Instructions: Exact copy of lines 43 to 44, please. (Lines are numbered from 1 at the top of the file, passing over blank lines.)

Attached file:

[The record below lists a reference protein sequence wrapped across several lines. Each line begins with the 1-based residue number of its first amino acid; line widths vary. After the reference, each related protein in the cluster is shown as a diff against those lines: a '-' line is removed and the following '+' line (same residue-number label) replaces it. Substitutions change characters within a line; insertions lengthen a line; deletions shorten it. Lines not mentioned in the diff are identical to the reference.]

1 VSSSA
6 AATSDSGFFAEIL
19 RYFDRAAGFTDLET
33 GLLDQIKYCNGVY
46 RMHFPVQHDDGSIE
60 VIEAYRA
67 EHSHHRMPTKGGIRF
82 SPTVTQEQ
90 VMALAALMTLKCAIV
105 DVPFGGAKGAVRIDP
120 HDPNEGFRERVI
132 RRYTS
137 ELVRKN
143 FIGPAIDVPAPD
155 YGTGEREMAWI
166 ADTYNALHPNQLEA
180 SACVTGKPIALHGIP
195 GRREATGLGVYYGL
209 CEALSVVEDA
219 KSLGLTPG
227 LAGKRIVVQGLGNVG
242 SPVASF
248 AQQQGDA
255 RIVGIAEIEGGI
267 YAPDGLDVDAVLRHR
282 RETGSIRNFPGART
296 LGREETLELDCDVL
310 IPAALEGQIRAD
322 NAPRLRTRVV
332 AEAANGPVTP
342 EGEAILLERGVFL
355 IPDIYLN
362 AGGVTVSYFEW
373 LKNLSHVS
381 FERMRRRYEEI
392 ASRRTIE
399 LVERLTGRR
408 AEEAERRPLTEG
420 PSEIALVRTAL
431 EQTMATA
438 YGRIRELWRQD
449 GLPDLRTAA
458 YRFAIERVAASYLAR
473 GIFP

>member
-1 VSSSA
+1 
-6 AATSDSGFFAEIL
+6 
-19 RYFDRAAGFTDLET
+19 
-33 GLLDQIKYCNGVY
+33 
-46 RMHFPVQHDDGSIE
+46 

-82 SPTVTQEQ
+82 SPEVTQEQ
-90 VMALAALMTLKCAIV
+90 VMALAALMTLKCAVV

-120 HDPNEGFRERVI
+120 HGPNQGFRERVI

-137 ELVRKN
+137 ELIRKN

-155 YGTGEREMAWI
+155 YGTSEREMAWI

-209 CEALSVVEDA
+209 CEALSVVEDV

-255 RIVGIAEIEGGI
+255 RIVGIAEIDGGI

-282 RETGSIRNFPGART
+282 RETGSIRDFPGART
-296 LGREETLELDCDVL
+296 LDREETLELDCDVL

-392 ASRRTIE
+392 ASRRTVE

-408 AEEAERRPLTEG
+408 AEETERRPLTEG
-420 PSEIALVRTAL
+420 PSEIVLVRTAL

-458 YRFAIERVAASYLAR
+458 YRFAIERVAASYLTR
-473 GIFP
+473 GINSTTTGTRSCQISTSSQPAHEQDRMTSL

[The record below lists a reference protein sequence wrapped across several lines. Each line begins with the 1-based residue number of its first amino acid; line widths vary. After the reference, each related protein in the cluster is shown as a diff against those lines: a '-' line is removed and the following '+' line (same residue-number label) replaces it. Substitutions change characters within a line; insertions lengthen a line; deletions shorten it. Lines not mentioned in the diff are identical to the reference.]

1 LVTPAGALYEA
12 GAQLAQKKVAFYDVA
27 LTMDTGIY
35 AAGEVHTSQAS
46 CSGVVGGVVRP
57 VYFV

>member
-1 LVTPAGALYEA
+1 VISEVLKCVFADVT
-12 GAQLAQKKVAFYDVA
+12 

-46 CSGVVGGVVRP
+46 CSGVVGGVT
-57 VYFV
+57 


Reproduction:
449 GLPDLRTAA
458 YRFAIERVAASYLAR